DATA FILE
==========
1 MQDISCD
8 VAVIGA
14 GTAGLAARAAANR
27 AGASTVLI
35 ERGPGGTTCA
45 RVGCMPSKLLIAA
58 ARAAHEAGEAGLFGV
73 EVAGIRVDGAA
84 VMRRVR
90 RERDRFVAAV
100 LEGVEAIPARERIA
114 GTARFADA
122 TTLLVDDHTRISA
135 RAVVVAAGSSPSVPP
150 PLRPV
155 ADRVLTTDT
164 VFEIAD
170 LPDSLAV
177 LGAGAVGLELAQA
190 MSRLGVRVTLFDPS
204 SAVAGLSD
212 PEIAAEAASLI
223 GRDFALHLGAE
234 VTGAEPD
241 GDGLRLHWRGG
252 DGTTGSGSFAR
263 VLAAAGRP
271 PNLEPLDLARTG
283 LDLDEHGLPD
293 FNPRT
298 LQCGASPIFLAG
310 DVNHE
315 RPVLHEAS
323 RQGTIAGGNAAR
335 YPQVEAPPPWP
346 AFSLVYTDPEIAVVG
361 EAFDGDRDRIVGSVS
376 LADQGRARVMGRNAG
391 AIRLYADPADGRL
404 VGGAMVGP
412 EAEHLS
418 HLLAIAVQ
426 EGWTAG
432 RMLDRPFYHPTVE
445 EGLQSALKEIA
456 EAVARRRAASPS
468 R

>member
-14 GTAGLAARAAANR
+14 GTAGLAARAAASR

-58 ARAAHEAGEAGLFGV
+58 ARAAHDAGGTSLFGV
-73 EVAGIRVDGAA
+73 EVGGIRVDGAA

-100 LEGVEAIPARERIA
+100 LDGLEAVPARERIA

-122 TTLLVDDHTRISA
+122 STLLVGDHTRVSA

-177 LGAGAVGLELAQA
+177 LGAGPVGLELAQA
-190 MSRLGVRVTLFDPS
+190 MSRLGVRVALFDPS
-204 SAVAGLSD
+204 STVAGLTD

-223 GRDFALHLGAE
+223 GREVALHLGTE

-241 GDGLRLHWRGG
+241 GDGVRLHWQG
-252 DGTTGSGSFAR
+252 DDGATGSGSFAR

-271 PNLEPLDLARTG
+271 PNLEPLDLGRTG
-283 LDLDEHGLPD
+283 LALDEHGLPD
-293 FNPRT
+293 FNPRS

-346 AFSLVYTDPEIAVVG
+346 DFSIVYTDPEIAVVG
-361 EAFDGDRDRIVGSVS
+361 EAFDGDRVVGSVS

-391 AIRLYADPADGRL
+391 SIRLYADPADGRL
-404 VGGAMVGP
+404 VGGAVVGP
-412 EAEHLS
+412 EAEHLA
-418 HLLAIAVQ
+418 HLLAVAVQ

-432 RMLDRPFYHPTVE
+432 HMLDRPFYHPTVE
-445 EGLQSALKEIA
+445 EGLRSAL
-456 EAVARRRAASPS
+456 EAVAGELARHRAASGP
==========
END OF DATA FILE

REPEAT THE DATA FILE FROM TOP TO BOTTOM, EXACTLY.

1 MQDISCD
8 VAVIGA
14 GTAGLAARAAANR
27 AGASTVLI
35 ERGPGGTTCA
45 RVGCMPSKLLIAA
58 ARAAHEAGEAGLFGV
73 EVAGIRVDGAA
84 VMRRVR
90 RERDRFVAAV
100 LEGVEAIPARERIA
114 GTARFADA
122 TTLLVDDHTRISA
135 RAVVVAAGSSPSVPP
150 PLRPV
155 ADRVLTTDT
164 VFEIAD
170 LPDSLAV
177 LGAGAVGLELAQA
190 MSRLGVRVTLFDPS
204 SAVAGLSD
212 PEIAAEAASLI
223 GRDFALHLGAE
234 VTGAEPD
241 GDGLRLHWRGG
252 DGTTGSGSFAR
263 VLAAAGRP
271 PNLEPLDLARTG
283 LDLDEHGLPD
293 FNPRT
298 LQCGASPIFLAG
310 DVNHE
315 RPVLHEAS
323 RQGTIAGGNAAR
335 YPQVEAPPPWP
346 AFSLVYTDPEIAVVG
361 EAFDGDRDRIVGSVS
376 LADQGRARVMGRNAG
391 AIRLYADPADGRL
404 VGGAMVGP
412 EAEHLS
418 HLLAIAVQ
426 EGWTAG
432 RMLDRPFYHPTVE
445 EGLQSALKEIA
456 EAVARRRAASPS
468 R

>member
-14 GTAGLAARAAANR
+14 GTAGLAARAAASR

-58 ARAAHEAGEAGLFGV
+58 ARAAHDAGGTSLFGV
-73 EVAGIRVDGAA
+73 EVGGIRVDGAA

-100 LEGVEAIPARERIA
+100 LDGLEAVPARERIA

-122 TTLLVDDHTRISA
+122 STLLVGDHTRVSA

-177 LGAGAVGLELAQA
+177 LGAGPVGLELAQA
-190 MSRLGVRVTLFDPS
+190 MSRLGVRVALFDPS
-204 SAVAGLSD
+204 STVAGLTD

-223 GRDFALHLGAE
+223 GREVALHLGTE

-241 GDGLRLHWRGG
+241 GDGVRLHWQG
-252 DGTTGSGSFAR
+252 DDGATGSGSFAR

-271 PNLEPLDLARTG
+271 PNLEPLDLGRTG
-283 LDLDEHGLPD
+283 LALDEHGLPD
-293 FNPRT
+293 FNPRS

-346 AFSLVYTDPEIAVVG
+346 DFSIVYTDPEIAVVG
-361 EAFDGDRDRIVGSVS
+361 EAFDGDRVVGSVS

-391 AIRLYADPADGRL
+391 SIRLYADPADGRL
-404 VGGAMVGP
+404 VGGAVVGP
-412 EAEHLS
+412 EAEHLA
-418 HLLAIAVQ
+418 HLLAVAVQ

-432 RMLDRPFYHPTVE
+432 HMLDRPFYHPTVE
-445 EGLQSALKEIA
+445 EGLRSAL
-456 EAVARRRAASPS
+456 EAVAGELARHRAASGP